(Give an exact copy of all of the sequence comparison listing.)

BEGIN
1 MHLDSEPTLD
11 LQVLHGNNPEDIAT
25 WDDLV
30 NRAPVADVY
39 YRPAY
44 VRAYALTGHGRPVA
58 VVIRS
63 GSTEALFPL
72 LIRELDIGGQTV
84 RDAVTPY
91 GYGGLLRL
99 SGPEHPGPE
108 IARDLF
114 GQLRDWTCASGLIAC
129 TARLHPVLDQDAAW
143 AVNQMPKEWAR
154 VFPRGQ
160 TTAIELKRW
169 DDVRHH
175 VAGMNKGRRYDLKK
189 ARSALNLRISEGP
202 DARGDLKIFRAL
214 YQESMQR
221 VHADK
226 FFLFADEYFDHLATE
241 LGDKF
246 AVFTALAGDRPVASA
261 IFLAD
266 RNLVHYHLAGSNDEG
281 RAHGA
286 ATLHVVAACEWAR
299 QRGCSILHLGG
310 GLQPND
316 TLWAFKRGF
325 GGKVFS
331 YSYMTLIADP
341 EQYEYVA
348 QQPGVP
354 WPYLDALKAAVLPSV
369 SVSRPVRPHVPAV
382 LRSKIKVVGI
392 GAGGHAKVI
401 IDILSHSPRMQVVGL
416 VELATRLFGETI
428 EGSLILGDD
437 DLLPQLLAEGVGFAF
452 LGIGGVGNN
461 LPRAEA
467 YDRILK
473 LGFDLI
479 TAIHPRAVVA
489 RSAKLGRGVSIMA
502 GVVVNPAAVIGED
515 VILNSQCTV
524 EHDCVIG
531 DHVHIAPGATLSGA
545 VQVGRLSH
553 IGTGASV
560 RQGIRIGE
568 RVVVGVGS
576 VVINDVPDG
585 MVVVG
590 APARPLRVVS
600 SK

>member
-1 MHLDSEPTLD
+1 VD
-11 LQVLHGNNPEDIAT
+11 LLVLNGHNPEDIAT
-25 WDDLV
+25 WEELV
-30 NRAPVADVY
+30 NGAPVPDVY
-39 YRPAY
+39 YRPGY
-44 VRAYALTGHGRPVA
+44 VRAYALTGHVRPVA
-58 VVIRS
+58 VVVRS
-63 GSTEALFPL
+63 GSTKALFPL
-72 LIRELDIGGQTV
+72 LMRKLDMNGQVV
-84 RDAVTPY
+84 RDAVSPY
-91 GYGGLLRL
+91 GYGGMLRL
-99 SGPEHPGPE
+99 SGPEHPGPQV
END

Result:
1 MHLDSEPTLD
11 LQVLHGNNPEDIAT
25 WDDLV
30 NRAPVADVY
39 YRPAY
44 VRAYALTGHGRPVA
58 VVIRS
63 GSTEALFPL
72 LIRELDIGGQTV
84 RDAVTPY
91 GYGGLLRL
99 SGPEHPGPE
108 IARDLF
114 GQLRDWTCASGLIAC
129 TARLHPVLDQDAAW
143 AVNQMPKEWAR
154 VFPRGQ
160 TTAIELKRW
169 DDVRHH
175 VAGMNKGRRYDLKK
189 ARSALNLRISEGP
202 DARGDLKIFRAL
214 YQESMQR
221 VHADK
226 FFLFADEYFDHLATE
241 LGDKF
246 AVFTALAGDRPVASA
261 IFLAD
266 RNLVHYHLAGSNDEG
281 RAHGA
286 ATLHVVAACEWAR
299 QRGCSILHLGG
310 GLQPND
316 TLWAFKRGF
325 GGKVFS
331 YSYMTLIADP
341 EQYEYVA
348 QQPGVP
354 WPYLDALKAAVLPSV
369 SVSRPVRPHVPAV
382 LRSKIKVVGI
392 GAGGHAKVI
401 IDILSHSPRMQVVGL
416 VELATRLFGETI
428 EGSLILGDD
437 DLLPQLLAEGVGFAF
452 LGIGGVGNN
461 LPRAEA
467 YDRILK
473 LGFDLI
479 TAIHPRAVVA
489 RSAKLGRGVSIMA
502 GVVVNPAAVIGED
515 VILNSQCTV
524 EHDCVIG
531 DHVHIAPGATLSGA
545 VQVGRLSH
553 IGTGASV
560 RQGIRIGE
568 RVVVGVGS
576 VVINDVPDG
585 MVVVG
590 APARPLRVVS
600 SK

>member
-1 MHLDSEPTLD
+1 VD
-11 LQVLHGNNPEDIAT
+11 LLVLNGHNPEDIAT
-25 WDDLV
+25 WEELV
-30 NRAPVADVY
+30 NGAPVPDVY
-39 YRPAY
+39 YRPGY
-44 VRAYALTGHGRPVA
+44 VRAYALTGHVRPVA
-58 VVIRS
+58 VVVRS
-63 GSTEALFPL
+63 GSTKALFPL
-72 LIRELDIGGQTV
+72 LMRKLDMNGQVV
-84 RDAVTPY
+84 RDAVSPY
-91 GYGGLLRL
+91 GYGGMLRL
-99 SGPEHPGPE
+99 SGPEHPGPQV